A Generation Gap on Social Access

Considering the short history of the social web, it’s hard to remember the enormous change announced just eight years ago. That’s when Facebook stopped being available exclusively to users with a .edu e-mail address.

With that obstacle removed parents and grandparents surged into the cyberspace frequented by college-aged students and alums. And although the barrier is down, companies need to keep in mind that the generations reach the social web in very different ways.

Part 8 of Untangling the Social Web, the new study from the Coca-Cola Retailing Research Council of North America, clearly identifies a wide disparity of methods used to access the social web.

For example, shoppers over the age of 45 are most likely to access the social web through a computer. They use laptops or desktops around 67 percent of the time and mobile phones about one third as often. That contrasts sharply with 18-24 year olds who use computers and smartphones equally.

Businesses should consider these usage patterns when designing visuals and planning the best way to convey messages via social media.

Part 8 of Untangling the Social Web may be downloaded for free at http://www.ccrrc.org.

Michael Sansolo
Research Director
Coca-Cola Retailing Research Council of North America
http://www.MichaelSansolo.com

Posted in Uncategorized | Tagged , , , , , , , , , | Leave a comment

Internal Roadblocks Hamper Social Web Success

The rapid emergence of the social web has left many businesses — retailers included — unsure of how to best use these new communication resources to build sales, profits and loyalty.

One key element of part 8 of Untangling the Social Web, the latest study from the Coca-Cola Retailing Research Council of North America, was an examination of the internal front lines of the social web. Drawing insights from a wide range of companies, the Council garnered a clear picture of some of the challenges.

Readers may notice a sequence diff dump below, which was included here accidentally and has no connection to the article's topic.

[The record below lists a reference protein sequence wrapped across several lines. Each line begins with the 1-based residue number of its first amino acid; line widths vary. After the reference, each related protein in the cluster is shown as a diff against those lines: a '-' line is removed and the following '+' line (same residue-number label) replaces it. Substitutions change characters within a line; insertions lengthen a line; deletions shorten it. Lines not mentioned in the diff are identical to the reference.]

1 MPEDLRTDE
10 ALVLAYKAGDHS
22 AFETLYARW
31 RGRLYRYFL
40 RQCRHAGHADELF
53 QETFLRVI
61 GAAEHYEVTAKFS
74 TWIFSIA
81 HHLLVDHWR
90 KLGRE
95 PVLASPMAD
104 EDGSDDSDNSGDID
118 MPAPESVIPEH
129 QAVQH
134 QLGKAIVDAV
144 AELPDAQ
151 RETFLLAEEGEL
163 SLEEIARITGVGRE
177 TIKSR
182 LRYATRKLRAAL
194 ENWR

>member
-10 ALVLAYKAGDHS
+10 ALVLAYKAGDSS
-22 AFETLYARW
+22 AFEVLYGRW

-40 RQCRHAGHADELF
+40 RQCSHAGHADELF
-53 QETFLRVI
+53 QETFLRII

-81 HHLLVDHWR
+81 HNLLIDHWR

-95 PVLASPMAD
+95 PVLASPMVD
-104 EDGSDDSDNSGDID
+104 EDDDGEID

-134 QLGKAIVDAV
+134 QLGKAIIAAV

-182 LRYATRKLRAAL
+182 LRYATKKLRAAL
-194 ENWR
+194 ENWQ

Many internal social web managers say the potential benefits of the technology are being limited by internal silos that hamper communication and restrict the resources for this new area. In many if not all companies, additional people, disciplines and infrastructure are necessary.

But money isn’t the only problem. Social web leaders say companies must learn the culture of the social web to enable the kind of broad communication and partnership that shoppers seek. In many ways, shoppers’ disappointment in social web offerings from the retail food industry reflects these internal issues.

Both shoppers and internal experts agree that engagement on the social web will remain limited until companies understand how to more broadly communicate through these new channels.

More insights into customer and internal concerns about the social web can be found inside part 8 of the report, now available at no charge at http://www.ccrrc.org. In addition, parts 6 and 7 can be used to help create guidelines for internal and external communication on the social web.

Also, hear my FMI Webinar “Key Steps to Business Social Media Success” at

https://fmi.adobeconnect.com/_a828399537/p8692ja0ii1/?launcher=false&fcsContent=true&pbMode=normal

Michael Sansolo
Research Director
Coca-Cola Retailing Research Council of North America
http://www.MichaelSansolo.com

Posted in Uncategorized | Tagged , , , , , , , , | Leave a comment

Different Webs for Different Needs

In just a decade, Facebook has gone from a college-based social web site to a near global force. Not surprisingly, Facebook plays a large role among shoppers and shopping trips.